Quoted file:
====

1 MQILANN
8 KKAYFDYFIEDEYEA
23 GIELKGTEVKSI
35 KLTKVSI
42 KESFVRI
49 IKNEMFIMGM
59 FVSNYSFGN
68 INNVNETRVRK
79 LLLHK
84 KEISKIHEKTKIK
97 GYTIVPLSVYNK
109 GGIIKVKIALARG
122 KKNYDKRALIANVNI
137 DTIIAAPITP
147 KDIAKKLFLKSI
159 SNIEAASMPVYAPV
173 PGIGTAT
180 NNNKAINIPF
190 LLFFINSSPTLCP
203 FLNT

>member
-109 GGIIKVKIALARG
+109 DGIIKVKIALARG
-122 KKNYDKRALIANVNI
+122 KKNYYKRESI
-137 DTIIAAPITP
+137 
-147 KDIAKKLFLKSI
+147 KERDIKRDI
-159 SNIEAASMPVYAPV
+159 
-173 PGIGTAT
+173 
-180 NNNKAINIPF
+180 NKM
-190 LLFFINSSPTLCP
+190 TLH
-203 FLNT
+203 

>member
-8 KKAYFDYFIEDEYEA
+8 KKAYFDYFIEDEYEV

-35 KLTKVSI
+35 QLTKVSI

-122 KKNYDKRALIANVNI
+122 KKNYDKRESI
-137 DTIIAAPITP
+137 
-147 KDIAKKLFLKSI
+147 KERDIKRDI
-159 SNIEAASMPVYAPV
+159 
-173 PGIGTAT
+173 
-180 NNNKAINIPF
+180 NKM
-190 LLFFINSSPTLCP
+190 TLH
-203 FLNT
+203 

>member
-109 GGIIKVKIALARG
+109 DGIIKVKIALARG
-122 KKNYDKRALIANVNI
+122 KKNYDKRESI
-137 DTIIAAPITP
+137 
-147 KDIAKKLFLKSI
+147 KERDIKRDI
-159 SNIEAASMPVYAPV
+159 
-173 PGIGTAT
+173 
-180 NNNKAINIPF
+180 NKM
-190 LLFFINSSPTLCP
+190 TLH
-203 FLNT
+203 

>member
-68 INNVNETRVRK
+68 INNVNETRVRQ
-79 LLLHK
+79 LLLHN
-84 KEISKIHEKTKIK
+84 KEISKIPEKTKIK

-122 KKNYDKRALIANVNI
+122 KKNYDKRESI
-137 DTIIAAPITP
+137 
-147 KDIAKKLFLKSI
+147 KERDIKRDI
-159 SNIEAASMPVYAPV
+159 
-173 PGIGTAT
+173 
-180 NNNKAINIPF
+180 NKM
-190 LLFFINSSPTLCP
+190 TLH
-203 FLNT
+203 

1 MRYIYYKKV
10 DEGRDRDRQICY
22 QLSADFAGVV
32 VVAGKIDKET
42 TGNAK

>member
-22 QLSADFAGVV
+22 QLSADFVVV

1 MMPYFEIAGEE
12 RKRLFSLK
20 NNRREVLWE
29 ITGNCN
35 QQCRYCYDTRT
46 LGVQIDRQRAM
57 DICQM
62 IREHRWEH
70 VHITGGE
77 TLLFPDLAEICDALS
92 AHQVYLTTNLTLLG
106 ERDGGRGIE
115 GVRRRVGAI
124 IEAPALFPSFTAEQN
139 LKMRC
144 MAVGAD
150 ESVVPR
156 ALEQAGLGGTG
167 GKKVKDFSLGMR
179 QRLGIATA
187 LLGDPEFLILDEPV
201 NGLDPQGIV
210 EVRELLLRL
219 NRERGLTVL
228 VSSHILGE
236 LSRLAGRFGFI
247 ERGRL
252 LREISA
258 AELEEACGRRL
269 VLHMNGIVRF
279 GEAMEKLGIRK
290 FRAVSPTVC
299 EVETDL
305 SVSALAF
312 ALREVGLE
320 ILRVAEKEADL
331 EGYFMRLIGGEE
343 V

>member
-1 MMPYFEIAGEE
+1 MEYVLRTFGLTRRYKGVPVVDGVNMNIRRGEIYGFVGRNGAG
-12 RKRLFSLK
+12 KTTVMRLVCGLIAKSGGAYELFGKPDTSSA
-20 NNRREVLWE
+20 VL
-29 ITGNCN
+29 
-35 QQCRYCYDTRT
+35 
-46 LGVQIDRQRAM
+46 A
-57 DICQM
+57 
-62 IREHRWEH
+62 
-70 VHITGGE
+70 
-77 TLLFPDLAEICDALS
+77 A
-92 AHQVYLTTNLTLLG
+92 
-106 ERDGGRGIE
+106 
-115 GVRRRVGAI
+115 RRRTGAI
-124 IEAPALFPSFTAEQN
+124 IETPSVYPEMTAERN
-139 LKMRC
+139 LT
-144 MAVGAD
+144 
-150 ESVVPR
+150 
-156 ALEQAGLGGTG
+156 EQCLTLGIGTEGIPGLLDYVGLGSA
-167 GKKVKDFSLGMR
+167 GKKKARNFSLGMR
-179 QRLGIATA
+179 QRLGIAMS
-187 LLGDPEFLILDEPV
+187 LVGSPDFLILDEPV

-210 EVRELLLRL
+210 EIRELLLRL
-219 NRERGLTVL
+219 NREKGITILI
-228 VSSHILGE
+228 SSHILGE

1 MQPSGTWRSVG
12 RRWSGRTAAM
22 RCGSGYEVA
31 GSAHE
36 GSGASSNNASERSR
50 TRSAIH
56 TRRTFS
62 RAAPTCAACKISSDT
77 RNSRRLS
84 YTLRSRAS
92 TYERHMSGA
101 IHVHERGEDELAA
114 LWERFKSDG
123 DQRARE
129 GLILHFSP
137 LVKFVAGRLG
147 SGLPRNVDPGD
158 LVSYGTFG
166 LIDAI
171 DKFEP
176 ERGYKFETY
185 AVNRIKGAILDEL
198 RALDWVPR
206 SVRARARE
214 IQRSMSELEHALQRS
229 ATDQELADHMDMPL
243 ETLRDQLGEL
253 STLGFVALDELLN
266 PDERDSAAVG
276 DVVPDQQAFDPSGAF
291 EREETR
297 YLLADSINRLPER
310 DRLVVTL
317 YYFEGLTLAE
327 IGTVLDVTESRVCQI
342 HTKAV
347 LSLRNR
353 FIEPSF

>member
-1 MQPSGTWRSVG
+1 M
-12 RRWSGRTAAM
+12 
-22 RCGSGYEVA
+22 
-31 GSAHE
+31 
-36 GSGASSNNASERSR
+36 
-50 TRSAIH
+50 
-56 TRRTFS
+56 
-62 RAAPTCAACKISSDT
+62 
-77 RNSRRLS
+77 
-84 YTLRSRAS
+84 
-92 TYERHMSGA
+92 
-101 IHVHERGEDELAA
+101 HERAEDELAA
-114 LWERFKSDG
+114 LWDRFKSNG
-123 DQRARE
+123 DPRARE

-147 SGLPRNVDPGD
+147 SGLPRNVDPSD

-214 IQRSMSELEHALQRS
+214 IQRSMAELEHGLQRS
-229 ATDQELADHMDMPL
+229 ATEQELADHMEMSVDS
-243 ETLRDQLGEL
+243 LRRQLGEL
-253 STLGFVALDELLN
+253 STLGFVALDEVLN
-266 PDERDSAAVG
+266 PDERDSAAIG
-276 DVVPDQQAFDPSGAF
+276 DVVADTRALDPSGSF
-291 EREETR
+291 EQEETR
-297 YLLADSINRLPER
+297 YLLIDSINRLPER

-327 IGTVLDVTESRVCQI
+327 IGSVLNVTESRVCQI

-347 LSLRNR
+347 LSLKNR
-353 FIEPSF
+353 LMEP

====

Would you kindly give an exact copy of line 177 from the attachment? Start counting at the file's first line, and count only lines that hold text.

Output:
+124 IETPSVYPEMTAERN